Wednesday, October 18, 2017


Accountability is without supervision, to comply with regulatory requirements, standards, policies, recommendations, job descriptions, expectations or intent of job performance and for personnel to be actively and independently involved. Accountability is an element of a just culture, which is an organizational culture where there is Trust, Learning, Accountability and Information Sharing.

Accountability is process in motion.
Accountability is a process in motion and not a static state of virtual events. Accountability is different than responsibility since it is the behavior to trigger events in a form that produces the most positive result. When a person gets the drivers license they have a responsibility to stay on the correct side of the yellow line that is dividing oncoming traffic. This personal responsibility does not leave the person even if the person is not driving a vehicle. It’s a responsibility of the license itself. This is the same for a pilot license or aircraft mechanic where the responsibility follows their licenses. On the highway it doesn’t make safety-sense to divide oncoming traffic with a 6-inch yellow line. However, it is accountability that makes this possible. A driver of a vehicle is not accountable to all and everyone on the road, but only to the first approaching vehicle, then accountable to the next vehicle and then accountable to the next vehicle and so on. Accountability is action in motion. Everyone expects that the other driver comprehends the responsibility and is accountable to safety. When driving down a two-lane highway there must be Trust involved.

Trust is the first element of a just culture. Without trust there is nothing. A pilot is trusted to become a part of the operations, trusted with a single engine bush-plane or a multi-million dollars airplane and carrying one or several hundred passengers onboard who trust the pilot and the flight crew. Without trust there are no flights.

Learning is voluntarily. 
Learning is the second element of a just culture. Trust has given a person an opportunity to apply their skills and knowledge, but they are continuing to learn and excel in performance. At times this learning curve levels off, while at other times the learning curve is steep. A steep learning curve may come from new challenges, but also by learning from indents. Incidents are not a requirement for learning and every effort is made to ensure that every flight goes right, in the sense that everyday work achieves its objectives.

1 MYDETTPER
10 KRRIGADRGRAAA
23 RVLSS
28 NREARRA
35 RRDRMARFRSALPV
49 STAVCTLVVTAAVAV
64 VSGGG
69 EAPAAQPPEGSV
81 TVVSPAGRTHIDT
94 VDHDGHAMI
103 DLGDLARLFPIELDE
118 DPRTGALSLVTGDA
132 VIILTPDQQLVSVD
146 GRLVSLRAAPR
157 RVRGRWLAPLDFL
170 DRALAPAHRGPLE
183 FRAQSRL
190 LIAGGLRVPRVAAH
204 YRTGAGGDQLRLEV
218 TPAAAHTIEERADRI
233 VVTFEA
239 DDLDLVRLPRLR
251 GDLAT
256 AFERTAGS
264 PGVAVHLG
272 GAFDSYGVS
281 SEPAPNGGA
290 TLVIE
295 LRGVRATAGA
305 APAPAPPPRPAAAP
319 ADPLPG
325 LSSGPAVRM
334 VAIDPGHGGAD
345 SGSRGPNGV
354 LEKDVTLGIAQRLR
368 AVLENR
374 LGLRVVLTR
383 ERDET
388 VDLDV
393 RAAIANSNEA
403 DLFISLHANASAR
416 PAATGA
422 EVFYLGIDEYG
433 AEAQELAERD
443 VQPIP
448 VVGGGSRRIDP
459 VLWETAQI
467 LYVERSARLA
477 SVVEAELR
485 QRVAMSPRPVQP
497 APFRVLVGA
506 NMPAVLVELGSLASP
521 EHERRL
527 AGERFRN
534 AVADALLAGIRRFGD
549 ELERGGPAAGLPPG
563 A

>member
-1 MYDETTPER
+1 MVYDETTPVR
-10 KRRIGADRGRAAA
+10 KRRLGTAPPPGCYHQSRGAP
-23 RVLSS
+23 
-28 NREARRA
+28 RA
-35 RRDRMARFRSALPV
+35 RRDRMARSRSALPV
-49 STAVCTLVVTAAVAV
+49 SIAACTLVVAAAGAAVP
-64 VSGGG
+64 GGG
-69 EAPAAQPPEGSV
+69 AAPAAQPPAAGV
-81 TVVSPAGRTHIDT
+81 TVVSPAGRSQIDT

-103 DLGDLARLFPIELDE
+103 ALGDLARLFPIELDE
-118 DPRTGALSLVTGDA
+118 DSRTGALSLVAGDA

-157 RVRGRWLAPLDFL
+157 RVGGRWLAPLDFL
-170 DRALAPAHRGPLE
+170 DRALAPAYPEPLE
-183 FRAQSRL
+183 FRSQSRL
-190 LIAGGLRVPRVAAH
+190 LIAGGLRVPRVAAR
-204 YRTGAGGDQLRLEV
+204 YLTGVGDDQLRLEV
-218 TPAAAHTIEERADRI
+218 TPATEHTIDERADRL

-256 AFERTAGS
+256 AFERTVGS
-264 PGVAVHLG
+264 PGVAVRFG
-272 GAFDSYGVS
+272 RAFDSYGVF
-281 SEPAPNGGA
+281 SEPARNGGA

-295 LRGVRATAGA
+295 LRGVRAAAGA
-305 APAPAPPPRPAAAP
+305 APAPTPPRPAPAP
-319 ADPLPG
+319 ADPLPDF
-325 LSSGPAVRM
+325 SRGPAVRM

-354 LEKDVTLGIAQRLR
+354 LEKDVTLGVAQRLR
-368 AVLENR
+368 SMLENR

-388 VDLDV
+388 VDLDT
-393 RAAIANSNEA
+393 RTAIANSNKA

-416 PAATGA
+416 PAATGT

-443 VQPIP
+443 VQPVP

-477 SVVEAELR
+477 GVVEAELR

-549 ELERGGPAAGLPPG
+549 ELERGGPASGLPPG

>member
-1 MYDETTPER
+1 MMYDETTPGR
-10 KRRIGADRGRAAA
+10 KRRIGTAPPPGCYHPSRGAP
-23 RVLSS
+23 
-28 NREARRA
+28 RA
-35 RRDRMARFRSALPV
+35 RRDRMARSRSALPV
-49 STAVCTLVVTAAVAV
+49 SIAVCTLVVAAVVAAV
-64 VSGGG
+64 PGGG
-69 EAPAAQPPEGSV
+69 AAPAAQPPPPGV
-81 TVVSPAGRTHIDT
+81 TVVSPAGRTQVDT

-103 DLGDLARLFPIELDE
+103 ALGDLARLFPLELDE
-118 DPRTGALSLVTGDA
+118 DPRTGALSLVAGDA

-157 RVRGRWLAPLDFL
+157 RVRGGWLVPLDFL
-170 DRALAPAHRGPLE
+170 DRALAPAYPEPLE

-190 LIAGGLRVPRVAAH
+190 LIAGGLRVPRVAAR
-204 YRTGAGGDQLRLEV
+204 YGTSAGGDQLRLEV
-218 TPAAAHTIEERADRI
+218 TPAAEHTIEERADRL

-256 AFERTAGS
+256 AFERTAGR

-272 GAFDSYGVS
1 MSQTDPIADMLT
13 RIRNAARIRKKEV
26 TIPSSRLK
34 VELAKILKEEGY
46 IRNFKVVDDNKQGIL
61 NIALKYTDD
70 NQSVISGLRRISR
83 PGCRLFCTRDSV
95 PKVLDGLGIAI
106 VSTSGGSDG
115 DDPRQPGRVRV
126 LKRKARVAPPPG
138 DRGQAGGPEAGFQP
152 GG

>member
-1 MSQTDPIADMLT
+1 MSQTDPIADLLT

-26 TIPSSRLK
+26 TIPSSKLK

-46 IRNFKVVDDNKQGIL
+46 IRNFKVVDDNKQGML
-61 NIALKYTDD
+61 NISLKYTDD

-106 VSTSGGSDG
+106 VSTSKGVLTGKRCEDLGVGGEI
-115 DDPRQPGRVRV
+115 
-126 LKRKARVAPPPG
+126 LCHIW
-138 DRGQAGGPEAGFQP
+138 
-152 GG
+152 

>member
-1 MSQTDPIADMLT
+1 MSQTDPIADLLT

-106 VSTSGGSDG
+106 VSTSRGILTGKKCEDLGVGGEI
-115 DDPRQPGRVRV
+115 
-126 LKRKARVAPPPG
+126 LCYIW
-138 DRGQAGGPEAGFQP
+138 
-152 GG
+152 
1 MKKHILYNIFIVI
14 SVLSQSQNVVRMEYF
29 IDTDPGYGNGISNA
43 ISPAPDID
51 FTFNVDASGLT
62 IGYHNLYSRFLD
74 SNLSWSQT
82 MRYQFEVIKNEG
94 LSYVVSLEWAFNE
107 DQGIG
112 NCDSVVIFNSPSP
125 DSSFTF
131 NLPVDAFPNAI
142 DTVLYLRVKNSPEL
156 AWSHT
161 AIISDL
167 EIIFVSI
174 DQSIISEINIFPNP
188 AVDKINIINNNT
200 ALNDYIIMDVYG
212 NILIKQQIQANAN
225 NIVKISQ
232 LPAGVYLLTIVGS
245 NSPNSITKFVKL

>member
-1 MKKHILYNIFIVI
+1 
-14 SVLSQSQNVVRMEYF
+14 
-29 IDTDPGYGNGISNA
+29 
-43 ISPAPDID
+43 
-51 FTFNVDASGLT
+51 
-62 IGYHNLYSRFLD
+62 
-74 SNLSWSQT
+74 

The third element of a just culture is Accountability. Accountability is applied to trust and learning. Accountability is to be accountable to safety by staying of the correct side of the yellow line painted on a highway. If it was not learned what the yellow line communicates, a driver could be zigzagging across the line and if there were no trust the opposing traffic could not maintain safe separation.

Information Sharing applicable to the process.
The fourth element is Information Sharing. After trust is established learning is ongoing and accountability has a track record then Information Sharing is implemented. This information sharing, being internal, with stakeholders or with customers as advertising or operational safety is an operational tool for continuous or continual safety improvements. One fabulous way to improve safety is to share ideas across the board and then implement the best ideas in your own operations. One reason that ideas or demands from a regulatory authority does not work in operations is that a regulatory body is implementing ideas in the concept of reactive accountability and outside a just culture.

Accountability is the backbone of a successful SMS. It is not to be held accountable in a traditional reactive concept, but it is to be held accountable in a proactive concept. When there is proactive accountability there is the ability to succeed under varying conditions, so that the number of intended and acceptable outcomes are as high as possible. Accountability is to harness human factors and human resilience.


Saturday, October 7, 2017

Discussing Numbers